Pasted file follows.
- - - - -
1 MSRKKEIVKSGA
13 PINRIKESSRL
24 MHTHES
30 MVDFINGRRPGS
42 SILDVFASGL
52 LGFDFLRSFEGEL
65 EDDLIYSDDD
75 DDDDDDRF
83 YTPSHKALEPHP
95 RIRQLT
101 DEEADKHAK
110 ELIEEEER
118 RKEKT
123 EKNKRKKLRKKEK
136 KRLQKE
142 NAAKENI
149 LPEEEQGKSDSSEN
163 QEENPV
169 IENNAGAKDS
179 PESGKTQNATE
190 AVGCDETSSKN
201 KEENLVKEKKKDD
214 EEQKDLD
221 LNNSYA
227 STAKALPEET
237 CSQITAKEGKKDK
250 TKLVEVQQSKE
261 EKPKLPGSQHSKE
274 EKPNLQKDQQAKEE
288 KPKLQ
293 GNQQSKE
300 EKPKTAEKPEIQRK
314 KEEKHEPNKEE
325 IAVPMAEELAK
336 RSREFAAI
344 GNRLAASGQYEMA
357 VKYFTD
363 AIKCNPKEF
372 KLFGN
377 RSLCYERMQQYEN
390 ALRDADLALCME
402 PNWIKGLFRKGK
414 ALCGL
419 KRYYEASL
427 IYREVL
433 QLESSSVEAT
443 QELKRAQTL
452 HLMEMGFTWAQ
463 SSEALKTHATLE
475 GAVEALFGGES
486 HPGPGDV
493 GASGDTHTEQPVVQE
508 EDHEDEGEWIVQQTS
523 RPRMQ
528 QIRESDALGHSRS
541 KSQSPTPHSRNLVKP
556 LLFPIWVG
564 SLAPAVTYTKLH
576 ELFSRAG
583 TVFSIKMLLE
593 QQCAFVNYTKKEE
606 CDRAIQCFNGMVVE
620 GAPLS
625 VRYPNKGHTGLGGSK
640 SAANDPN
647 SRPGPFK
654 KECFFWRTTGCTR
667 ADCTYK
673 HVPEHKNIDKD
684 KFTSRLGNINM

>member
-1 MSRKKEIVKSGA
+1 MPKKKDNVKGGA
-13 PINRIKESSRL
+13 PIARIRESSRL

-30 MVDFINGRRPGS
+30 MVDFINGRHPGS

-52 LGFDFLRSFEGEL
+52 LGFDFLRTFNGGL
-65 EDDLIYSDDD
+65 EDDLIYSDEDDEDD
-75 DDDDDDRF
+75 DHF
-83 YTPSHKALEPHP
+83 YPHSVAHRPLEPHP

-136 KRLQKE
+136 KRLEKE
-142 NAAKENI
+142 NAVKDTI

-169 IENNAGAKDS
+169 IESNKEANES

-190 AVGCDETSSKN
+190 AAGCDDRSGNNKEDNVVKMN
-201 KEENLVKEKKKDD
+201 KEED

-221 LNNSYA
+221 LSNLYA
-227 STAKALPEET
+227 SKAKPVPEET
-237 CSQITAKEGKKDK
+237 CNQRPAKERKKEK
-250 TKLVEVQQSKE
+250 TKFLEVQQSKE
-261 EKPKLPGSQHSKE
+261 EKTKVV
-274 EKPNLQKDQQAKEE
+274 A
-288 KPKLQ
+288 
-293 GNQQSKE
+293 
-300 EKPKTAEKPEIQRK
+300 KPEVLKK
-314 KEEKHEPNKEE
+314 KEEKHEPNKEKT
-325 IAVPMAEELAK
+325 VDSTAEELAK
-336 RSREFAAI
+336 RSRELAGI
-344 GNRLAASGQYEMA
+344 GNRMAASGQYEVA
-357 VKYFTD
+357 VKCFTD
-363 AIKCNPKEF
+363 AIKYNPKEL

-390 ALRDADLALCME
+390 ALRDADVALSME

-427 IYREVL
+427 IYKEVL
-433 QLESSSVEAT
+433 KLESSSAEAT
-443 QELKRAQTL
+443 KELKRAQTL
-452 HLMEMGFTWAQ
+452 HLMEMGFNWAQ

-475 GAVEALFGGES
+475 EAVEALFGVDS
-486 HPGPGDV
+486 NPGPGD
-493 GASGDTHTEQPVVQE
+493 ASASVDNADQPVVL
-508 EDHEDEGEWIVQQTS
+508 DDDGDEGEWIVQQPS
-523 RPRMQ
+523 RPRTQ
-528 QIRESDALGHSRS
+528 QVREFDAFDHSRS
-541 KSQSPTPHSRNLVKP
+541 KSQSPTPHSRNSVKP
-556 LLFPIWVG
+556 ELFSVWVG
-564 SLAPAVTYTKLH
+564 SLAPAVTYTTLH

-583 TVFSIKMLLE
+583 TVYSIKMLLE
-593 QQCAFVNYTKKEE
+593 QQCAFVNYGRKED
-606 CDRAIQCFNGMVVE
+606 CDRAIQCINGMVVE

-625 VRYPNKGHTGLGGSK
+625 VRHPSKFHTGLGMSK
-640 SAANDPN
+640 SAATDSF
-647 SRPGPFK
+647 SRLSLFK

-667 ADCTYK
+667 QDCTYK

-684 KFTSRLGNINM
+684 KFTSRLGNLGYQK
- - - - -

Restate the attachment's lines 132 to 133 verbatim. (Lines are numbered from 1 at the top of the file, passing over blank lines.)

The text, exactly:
-443 QELKRAQTL
+443 KELKRAQTL